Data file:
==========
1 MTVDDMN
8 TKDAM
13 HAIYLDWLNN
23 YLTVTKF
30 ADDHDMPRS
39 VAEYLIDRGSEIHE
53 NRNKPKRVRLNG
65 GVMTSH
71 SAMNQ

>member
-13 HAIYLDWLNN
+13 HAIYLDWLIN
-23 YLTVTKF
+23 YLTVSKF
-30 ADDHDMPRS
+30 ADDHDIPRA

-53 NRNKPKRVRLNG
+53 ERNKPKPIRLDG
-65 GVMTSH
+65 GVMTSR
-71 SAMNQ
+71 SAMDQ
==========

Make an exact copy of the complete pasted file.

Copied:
1 MTVDDMN
8 TKDAM
13 HAIYLDWLNN
23 YLTVTKF
30 ADDHDMPRS
39 VAEYLIDRGSEIHE
53 NRNKPKRVRLNG
65 GVMTSH
71 SAMNQ

>member
-13 HAIYLDWLNN
+13 HAIYLDWLIN
-23 YLTVTKF
+23 YLTVSKF
-30 ADDHDMPRS
+30 ADDHDIPRA

-53 NRNKPKRVRLNG
+53 ERNKPKPIRLDG
-65 GVMTSH
+65 GVMTSR
-71 SAMNQ
+71 SAMDQ